Friday, January 8, 2010

Still Learning to Fly

Life goes on . . . ever immune to prediction. My word on the subject you need not take. Simply ask anyone and everyone who either had a rooting interest in or money on the outcome of last night's BCS Championship Game. Show of hands of everyone who anticipated that the All-Everything quarterback for the University of Texas - Colt McCoy - would depart the field three and one half minutes into it due to an injury and not play again the rest of the night. If you blinked, you missed him. You were still probably trying to understand the explanation of why everyone - including Steely Dan - calls Alabama the Crimson Tide but their mascot is an elephant when McCoy's night, season and college career came to a rather abrupt end.

Big news here in the State of Concrete Gardens is the dedication to public safety being displayed by at least one employee of the TSA at Newark Liberty Airport. This time last week I had the chance to spend some quality time at the 'Port (as no one calls and hopefully never will) doing the wee small hours of the morning pickup on back to back days to retrieve the distaff side of my household from their respective Western adventures. Fortunately, because Margaret's flight home from Denver arrived at 5:30 AM Sunday and not PM we were home eating dinner when the now infamous security breach occurred. Given that Margaret flew Continental (as Suz had done the day before) and the breach happened in Continentals Terminal C, you would have been able to color me thrilled had my wife and I been trapped in that building for hours because (and I need to drop a footnote here to Bill as the source of this turn of phrase) some, "Minimum wage plus a nickel" security guy failed to grasp the intricacies of his job.

To the untrained eye, the task of the typical TSA employee at the 'Port (c'mon, it is a little catchy. Say it softly to yourself. I'll wait....OK) appears fairly straightforward: (1) Man your post; (2) Keep your eyes open; (3) Investigate suspicious activity; and (4) Man your post. All of those appear interrelated towards the same goal, which is matriculating the ball down the field to safe (meaning free from crazy Nigerian kids with bombs in their britches) flights for your loved ones and - well I am a selfish prick - more importantly for me my loved ones. As I see the TSA employees milling about the 'Port I cannot help but be reminded of the line Steve Buscemi's character (Rockhound) uttered in Armageddon, "You know we're sitting on four million pounds of fuel, one nuclear weapon and a thing that has 270,000 moving parts built by the lowest bidder. Makes you feel good, doesn't it? " Forgive me if I feel secure only with a lower-case "s" watching them in action.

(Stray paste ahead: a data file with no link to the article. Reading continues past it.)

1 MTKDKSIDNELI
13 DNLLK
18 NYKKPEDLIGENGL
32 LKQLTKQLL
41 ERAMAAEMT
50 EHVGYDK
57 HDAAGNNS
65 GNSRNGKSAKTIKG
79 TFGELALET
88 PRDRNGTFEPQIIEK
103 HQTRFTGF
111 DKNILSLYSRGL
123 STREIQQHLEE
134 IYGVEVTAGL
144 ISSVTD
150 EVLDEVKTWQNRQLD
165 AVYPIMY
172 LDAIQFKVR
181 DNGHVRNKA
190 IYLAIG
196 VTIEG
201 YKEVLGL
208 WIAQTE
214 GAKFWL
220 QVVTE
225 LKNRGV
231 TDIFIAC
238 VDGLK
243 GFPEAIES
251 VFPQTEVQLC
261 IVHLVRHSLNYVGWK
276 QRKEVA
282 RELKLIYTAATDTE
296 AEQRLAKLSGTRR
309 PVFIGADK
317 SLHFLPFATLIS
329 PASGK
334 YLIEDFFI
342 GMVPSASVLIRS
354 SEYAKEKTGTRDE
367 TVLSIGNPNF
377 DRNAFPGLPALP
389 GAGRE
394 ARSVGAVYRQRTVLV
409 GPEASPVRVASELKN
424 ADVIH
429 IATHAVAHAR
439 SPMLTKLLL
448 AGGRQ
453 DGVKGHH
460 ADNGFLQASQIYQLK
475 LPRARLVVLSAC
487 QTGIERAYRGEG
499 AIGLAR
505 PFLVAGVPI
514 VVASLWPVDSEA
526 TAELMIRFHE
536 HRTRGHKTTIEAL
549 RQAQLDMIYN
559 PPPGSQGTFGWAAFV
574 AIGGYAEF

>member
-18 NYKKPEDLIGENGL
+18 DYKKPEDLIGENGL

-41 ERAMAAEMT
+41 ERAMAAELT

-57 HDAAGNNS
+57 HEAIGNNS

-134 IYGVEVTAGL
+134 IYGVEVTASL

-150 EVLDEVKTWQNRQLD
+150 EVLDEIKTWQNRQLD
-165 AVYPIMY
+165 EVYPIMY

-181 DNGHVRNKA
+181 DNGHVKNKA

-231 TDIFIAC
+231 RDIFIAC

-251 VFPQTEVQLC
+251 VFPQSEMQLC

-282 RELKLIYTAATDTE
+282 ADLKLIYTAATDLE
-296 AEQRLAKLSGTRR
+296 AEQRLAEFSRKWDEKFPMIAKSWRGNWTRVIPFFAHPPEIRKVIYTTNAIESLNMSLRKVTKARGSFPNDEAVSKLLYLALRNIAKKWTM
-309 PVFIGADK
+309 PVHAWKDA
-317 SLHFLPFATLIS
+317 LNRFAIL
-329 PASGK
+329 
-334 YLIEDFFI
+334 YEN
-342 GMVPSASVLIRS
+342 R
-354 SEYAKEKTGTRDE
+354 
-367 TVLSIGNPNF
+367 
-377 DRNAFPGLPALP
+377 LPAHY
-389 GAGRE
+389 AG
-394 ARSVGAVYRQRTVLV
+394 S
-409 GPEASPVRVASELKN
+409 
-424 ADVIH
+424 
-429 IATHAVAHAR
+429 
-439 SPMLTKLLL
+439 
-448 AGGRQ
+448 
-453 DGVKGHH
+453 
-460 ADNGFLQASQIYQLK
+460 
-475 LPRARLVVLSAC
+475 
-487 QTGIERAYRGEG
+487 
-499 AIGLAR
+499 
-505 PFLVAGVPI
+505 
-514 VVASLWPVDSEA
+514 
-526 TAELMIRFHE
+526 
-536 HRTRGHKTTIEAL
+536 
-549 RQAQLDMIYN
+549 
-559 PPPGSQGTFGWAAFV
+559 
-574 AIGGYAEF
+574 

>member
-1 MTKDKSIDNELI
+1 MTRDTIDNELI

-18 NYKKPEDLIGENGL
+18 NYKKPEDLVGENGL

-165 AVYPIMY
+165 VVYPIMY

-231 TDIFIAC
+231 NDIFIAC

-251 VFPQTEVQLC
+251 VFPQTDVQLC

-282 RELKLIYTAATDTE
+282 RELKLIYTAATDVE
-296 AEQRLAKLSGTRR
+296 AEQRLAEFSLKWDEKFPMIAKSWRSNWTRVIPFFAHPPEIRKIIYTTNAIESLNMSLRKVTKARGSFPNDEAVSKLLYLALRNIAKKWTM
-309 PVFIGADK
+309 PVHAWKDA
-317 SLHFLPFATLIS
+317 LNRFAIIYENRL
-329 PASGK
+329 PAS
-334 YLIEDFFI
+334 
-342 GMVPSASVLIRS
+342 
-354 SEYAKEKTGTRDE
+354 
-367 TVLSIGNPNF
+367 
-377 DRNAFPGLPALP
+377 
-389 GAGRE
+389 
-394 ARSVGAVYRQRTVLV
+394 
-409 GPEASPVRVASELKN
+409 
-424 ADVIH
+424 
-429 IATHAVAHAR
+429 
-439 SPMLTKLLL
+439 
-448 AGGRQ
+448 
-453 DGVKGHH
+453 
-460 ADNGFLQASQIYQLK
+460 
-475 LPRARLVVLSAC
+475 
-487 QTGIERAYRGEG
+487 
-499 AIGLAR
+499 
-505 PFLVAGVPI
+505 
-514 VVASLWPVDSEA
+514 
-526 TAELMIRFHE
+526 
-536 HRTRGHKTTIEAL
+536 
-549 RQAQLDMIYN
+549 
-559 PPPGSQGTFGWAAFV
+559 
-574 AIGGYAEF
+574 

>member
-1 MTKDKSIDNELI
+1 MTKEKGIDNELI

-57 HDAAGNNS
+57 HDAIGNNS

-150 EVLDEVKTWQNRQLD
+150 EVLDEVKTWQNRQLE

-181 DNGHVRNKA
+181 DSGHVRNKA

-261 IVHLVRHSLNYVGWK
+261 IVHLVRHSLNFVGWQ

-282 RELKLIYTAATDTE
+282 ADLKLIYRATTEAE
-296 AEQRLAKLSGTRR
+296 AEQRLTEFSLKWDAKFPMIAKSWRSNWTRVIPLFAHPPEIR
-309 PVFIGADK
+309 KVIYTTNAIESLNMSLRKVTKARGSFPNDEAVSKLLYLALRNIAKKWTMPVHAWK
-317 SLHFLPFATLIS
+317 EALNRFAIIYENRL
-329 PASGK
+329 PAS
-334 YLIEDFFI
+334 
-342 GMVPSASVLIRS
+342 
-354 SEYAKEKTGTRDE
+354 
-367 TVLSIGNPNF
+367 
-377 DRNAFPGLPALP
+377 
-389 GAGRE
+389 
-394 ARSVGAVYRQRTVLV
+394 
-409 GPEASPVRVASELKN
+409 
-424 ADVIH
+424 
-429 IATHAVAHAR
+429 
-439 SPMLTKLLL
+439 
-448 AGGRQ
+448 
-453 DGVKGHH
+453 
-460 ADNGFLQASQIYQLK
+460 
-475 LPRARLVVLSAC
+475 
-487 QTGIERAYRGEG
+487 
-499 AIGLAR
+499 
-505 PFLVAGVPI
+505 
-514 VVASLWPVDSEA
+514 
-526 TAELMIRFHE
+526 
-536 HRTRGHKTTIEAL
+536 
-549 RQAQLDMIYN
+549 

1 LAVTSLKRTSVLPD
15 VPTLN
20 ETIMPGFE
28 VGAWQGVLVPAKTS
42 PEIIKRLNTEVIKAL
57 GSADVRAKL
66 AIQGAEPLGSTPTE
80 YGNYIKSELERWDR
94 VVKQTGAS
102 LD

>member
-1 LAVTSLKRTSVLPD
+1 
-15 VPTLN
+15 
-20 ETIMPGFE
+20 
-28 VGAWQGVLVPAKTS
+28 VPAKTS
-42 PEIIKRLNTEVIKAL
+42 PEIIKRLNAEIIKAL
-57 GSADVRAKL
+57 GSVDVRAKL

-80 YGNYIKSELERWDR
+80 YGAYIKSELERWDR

And that lukewarm, not-quite-so fuzzy feeling improved not at all in the wake of this incident, which it turns out appears to have been 100% avoidable. The TSA employee at whose post the breach occurred has been captured on video - not a TSA video mind you but on Continental's security cameras as it turns out the TSA video cameras had been non-operational for several days prior to this incident - walking away from his post for more than a minute and seemingly closer to ninety seconds, leaving it unmanned although the soon-to-be breacher (who the same TSA agent had moments earlier told to vamoose) remained nearby. At least one published report stated that the TSA agent received a call on his cell phone and walked away from his responsibilities to answer it.

Thank goodness for cell service inside of Terminal C; right? I would hate to think now long he would have stepped out for had he been required to exit the Terminal just to be able to use his phone. I know not your thoughts on the subject but I hate when someone's job cramps their ability to do what they want, whenever they want.

In a moment, everything changes. And while it did not change for the worse Sunday night - thankfully the breacher appears to have been some lovesick dude Jonesing for some last-minute sugar with his girlfriend/wife as she was preparing to get on her plane - let us hope that this incident becomes one of those great "teaching moments" that President Obama speaks of often.

And not simply just a momentary lapse of reason.

-AK

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